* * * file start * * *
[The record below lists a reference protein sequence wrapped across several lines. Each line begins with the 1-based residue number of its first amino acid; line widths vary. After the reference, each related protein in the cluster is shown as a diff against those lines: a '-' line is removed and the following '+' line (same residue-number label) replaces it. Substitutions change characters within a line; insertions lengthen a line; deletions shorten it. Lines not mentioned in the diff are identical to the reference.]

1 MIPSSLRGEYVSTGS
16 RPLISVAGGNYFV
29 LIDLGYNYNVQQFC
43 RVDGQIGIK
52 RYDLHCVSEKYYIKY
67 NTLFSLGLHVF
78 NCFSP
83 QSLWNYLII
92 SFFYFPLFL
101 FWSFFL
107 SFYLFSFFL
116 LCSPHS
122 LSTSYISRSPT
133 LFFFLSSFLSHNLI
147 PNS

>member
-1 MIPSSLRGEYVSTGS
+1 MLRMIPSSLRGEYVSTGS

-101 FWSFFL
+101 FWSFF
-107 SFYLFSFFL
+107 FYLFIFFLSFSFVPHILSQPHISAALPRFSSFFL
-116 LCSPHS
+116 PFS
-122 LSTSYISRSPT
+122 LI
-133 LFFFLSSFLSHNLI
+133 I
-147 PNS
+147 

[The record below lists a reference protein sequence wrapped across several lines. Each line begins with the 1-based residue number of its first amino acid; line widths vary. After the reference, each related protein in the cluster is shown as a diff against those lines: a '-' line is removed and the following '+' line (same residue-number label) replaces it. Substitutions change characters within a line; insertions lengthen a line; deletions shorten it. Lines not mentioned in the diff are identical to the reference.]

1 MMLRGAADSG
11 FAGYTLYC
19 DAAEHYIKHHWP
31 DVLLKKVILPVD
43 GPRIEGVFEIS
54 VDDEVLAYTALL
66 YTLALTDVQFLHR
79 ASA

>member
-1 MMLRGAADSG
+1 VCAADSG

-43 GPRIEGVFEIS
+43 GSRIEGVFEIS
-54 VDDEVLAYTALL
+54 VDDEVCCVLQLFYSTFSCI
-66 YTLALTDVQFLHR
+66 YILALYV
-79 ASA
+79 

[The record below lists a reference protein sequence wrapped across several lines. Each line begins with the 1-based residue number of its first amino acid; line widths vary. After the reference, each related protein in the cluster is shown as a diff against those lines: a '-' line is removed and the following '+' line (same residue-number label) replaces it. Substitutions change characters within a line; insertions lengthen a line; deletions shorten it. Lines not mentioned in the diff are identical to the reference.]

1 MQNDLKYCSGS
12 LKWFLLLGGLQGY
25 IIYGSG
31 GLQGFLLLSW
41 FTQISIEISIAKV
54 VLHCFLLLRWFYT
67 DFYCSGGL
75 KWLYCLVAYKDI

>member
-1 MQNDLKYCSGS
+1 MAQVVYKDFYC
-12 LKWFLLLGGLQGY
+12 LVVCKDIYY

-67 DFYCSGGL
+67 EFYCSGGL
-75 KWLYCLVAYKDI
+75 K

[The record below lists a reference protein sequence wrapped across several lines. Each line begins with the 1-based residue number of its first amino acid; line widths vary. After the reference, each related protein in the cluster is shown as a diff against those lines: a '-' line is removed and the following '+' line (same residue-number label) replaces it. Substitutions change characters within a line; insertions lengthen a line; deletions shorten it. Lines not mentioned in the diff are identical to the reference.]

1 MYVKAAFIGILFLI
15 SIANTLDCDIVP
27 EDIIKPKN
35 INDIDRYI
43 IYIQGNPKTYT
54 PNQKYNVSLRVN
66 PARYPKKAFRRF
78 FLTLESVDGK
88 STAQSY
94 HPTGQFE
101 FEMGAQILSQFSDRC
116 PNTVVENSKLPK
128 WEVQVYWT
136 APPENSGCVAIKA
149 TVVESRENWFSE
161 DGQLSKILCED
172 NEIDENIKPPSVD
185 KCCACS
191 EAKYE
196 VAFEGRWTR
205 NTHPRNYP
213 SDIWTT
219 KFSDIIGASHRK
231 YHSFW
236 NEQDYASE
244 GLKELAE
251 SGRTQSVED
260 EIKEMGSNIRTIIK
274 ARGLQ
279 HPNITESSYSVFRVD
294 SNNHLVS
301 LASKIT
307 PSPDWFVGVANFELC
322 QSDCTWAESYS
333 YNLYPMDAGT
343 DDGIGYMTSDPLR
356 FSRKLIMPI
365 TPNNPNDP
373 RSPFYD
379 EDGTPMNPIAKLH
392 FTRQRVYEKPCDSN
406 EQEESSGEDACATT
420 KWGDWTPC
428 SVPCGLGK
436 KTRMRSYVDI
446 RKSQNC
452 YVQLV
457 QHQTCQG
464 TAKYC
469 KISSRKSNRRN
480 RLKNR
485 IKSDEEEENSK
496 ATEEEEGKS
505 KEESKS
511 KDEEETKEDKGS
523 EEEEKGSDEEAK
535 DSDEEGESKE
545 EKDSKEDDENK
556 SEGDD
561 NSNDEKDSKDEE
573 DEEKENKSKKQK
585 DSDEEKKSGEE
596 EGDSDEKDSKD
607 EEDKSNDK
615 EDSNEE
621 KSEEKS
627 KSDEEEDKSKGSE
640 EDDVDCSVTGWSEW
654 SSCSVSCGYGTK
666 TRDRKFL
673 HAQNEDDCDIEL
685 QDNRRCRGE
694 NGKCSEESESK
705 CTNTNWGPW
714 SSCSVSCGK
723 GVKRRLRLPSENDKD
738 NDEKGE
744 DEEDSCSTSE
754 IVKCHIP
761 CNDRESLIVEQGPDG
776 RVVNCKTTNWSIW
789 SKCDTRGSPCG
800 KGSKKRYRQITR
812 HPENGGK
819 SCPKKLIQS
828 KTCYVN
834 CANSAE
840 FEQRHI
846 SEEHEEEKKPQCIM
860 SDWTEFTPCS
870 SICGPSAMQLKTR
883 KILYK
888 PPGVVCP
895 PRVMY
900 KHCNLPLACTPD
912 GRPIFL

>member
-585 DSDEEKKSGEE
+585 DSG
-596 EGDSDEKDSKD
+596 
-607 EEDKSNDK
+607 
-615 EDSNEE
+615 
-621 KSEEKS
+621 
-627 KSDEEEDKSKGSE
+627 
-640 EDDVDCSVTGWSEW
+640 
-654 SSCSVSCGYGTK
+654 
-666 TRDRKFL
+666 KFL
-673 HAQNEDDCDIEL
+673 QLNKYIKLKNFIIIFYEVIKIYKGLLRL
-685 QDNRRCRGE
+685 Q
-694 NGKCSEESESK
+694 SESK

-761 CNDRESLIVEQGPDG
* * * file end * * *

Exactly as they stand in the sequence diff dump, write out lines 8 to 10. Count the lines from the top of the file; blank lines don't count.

78 NCFSP
83 QSLWNYLII
92 SFFYFPLFL